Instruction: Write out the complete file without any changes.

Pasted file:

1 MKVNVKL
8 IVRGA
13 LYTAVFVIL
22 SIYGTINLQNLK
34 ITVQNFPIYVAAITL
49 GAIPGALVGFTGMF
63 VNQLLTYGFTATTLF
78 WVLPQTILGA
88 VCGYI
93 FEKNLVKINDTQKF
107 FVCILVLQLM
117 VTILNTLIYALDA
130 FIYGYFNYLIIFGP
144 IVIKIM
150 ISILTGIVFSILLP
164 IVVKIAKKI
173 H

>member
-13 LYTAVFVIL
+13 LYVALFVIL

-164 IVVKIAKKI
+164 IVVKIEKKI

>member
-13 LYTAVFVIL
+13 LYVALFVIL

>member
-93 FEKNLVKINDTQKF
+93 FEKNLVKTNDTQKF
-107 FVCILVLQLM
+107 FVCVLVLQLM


1 MKVNVKL
8 IVRGA
13 LYTAVFVIL
22 SIYGTINLQNLK
34 ITVQNFPIYVAAITL
49 GAIPGALVGFTGMF
63 VNQLLTYGFTATTLF
78 WVLPQTILGA
88 VCGYI
93 FEKNLVKINDTQKF
107 FVCILVLQLM
117 VTILNTLIYALDA
130 FIYGYFNYLIIFGP
144 IVIKIM
150 ISILTGIVFSILLP
164 IVVKIAKKI
173 H

>member
-13 LYTAVFVIL
+13 LYVALFVIL

-164 IVVKIAKKI
+164 IVVKIEKKI

>member
-13 LYTAVFVIL
+13 LYVALFVIL

>member
-93 FEKNLVKINDTQKF
+93 FEKNLVKTNDTQKF
-107 FVCILVLQLM
+107 FVCVLVLQLM